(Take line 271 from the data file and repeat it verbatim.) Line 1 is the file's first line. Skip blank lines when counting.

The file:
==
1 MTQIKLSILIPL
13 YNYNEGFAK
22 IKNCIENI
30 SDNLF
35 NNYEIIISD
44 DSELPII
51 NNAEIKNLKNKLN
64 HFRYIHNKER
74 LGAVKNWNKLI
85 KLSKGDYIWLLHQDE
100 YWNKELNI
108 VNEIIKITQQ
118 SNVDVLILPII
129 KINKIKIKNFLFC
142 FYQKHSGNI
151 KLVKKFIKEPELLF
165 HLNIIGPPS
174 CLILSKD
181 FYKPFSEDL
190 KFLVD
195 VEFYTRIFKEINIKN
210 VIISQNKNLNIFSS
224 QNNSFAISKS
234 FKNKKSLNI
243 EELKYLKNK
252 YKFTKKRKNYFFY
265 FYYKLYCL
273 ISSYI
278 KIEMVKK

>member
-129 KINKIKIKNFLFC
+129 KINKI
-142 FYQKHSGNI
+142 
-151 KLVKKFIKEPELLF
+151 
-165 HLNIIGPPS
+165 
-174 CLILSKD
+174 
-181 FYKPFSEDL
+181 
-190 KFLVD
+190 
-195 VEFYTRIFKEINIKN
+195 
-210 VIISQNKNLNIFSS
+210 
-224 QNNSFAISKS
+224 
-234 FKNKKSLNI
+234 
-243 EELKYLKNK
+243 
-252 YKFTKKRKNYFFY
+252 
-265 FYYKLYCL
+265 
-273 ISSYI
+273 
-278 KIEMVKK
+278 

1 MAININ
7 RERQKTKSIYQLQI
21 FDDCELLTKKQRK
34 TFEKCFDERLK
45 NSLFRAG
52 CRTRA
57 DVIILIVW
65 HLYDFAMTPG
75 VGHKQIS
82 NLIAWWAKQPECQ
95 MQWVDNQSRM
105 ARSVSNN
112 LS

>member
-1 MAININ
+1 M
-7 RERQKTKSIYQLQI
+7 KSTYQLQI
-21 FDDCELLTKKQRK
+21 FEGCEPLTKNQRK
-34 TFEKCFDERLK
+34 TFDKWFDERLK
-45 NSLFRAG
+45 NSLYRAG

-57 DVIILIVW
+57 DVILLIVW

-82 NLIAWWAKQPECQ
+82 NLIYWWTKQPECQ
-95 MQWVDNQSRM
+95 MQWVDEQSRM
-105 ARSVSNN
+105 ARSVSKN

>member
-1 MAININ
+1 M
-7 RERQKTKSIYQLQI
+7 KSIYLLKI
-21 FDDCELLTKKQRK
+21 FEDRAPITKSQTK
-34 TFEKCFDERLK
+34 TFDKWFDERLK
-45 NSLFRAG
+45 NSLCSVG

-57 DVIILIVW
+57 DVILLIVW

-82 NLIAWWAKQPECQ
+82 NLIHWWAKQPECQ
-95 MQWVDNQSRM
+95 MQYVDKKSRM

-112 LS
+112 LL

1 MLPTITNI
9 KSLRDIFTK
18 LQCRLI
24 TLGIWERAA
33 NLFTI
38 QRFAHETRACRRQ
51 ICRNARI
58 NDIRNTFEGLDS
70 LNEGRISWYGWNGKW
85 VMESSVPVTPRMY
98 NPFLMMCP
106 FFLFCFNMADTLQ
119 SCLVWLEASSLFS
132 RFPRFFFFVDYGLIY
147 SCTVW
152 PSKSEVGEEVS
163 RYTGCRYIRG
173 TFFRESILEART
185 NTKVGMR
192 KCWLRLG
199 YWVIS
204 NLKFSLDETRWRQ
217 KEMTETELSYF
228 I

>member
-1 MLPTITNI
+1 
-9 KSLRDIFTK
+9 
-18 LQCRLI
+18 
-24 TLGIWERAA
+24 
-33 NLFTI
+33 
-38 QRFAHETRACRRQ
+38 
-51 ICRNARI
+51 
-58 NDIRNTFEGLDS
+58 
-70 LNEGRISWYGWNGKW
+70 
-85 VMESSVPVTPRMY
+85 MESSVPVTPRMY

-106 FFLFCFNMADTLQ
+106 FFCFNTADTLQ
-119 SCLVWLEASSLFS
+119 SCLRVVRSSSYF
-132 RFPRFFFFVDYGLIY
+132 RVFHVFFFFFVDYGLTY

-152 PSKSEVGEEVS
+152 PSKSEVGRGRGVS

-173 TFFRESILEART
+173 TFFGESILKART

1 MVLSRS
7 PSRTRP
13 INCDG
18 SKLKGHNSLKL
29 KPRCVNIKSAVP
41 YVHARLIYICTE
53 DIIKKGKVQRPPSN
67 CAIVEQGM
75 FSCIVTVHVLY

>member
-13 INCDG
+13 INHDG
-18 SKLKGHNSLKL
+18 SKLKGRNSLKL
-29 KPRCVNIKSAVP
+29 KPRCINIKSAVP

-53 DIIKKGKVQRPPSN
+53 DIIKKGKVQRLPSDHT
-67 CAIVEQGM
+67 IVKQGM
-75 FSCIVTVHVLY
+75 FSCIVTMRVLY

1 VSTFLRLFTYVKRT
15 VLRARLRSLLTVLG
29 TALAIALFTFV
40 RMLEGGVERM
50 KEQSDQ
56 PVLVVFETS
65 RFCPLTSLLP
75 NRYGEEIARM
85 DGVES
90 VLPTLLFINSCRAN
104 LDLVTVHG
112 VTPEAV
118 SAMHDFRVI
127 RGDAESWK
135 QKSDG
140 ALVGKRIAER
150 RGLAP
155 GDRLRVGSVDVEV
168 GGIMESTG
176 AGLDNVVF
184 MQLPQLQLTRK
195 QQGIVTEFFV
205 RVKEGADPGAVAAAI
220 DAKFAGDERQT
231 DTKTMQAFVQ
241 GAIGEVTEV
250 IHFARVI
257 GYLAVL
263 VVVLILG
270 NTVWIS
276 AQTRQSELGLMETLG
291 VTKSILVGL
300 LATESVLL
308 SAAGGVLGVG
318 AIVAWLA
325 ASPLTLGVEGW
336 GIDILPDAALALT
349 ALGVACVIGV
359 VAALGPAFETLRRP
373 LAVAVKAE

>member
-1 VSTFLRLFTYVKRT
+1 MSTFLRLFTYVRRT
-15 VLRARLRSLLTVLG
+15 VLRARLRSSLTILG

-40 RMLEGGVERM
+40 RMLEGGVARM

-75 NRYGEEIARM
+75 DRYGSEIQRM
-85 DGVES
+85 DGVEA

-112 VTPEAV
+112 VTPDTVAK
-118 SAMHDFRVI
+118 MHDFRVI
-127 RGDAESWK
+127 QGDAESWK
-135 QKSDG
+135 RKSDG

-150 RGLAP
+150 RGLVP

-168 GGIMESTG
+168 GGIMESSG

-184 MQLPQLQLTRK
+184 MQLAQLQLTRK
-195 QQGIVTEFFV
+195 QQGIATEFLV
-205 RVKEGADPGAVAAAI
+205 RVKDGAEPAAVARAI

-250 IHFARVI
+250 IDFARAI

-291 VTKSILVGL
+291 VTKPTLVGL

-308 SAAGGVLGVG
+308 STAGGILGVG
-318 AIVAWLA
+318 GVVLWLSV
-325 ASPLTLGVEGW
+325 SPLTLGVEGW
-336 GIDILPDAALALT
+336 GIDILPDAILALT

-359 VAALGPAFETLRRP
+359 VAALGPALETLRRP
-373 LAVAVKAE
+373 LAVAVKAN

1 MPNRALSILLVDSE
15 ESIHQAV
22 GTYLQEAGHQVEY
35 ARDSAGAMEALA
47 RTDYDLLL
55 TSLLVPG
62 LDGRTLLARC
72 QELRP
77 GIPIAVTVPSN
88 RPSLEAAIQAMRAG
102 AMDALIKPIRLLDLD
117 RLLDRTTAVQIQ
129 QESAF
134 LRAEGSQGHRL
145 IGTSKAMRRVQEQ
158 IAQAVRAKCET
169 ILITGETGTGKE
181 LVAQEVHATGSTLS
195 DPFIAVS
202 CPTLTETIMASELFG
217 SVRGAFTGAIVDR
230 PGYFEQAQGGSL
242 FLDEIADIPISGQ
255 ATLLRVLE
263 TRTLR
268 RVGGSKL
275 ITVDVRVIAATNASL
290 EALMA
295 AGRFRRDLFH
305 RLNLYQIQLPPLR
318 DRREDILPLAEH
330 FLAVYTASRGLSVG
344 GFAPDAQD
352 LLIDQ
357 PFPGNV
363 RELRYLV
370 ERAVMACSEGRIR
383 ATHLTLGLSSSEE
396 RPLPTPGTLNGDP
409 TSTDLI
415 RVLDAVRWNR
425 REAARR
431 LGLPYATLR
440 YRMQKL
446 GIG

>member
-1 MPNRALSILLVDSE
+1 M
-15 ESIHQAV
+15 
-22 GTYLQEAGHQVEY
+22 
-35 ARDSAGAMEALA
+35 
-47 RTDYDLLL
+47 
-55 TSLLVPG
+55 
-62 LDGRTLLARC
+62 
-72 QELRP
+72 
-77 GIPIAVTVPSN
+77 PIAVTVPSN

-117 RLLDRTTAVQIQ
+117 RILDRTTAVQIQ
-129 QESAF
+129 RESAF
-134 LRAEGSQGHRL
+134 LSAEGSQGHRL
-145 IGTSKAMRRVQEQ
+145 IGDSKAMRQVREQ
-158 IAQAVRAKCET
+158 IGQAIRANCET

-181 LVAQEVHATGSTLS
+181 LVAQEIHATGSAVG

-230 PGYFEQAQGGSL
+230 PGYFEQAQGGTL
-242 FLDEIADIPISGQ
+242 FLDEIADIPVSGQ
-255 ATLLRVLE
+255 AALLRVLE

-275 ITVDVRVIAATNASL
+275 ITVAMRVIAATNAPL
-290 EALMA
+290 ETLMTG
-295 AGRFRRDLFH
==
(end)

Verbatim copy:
+336 GIDILPDAILALT